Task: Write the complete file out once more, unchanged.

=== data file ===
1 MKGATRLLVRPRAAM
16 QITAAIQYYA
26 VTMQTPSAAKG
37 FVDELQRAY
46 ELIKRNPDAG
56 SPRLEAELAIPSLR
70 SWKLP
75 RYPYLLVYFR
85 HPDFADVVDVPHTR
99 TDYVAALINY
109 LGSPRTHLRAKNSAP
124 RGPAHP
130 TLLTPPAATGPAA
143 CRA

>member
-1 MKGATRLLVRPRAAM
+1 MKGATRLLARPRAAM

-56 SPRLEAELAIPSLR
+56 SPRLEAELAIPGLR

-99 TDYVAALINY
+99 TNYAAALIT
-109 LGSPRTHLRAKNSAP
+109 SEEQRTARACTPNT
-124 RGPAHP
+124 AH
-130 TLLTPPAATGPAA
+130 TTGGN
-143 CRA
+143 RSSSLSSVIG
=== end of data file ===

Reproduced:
1 MKGATRLLVRPRAAM
16 QITAAIQYYA
26 VTMQTPSAAKG
37 FVDELQRAY
46 ELIKRNPDAG
56 SPRLEAELAIPSLR
70 SWKLP
75 RYPYLLVYFR
85 HPDFADVVDVPHTR
99 TDYVAALINY
109 LGSPRTHLRAKNSAP
124 RGPAHP
130 TLLTPPAATGPAA
143 CRA

>member
-1 MKGATRLLVRPRAAM
+1 MKGATRLLARPRAAM

-56 SPRLEAELAIPSLR
+56 SPRLEAELAIPGLR

-99 TDYVAALINY
+99 TNYAAALIT
-109 LGSPRTHLRAKNSAP
+109 SEEQRTARACTPNT
-124 RGPAHP
+124 AH
-130 TLLTPPAATGPAA
+130 TTGGN
-143 CRA
+143 RSSSLSSVIG